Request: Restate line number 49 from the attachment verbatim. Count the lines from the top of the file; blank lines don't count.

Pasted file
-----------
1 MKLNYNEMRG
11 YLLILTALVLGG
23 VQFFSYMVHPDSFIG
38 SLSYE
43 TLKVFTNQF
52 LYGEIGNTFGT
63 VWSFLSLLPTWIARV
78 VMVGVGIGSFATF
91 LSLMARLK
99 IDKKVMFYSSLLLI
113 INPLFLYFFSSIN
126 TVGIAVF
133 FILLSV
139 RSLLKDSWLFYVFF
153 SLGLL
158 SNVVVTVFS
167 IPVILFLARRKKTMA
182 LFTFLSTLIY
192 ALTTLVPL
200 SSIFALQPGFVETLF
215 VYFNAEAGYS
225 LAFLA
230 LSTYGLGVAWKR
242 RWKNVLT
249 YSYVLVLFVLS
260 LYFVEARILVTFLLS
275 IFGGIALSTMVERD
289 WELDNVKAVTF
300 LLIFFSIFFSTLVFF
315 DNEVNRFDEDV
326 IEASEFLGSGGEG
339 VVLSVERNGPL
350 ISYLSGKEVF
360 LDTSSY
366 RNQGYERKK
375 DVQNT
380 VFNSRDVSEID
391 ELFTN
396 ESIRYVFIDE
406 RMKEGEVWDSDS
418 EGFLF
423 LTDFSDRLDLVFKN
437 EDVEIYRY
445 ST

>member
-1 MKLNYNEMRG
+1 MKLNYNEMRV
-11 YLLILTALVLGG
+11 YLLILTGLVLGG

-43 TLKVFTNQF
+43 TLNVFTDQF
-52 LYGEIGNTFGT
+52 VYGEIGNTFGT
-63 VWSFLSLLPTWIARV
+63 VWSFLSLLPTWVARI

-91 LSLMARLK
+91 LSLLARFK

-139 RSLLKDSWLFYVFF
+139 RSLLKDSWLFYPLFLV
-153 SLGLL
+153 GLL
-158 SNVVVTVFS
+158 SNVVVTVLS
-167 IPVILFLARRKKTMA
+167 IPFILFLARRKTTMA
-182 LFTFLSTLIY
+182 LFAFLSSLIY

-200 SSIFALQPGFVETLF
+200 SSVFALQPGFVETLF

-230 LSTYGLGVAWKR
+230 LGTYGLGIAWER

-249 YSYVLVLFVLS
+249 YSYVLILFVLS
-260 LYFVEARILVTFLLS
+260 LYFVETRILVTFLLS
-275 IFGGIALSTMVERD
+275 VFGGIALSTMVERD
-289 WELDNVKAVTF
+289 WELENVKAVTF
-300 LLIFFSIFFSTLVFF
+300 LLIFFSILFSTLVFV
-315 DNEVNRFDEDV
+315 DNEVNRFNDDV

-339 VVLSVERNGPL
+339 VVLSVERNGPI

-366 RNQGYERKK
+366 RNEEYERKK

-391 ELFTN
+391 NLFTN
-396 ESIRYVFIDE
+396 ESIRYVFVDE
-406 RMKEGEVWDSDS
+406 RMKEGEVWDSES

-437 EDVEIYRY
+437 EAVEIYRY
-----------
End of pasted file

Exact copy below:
+11 YLLILTGLVLGG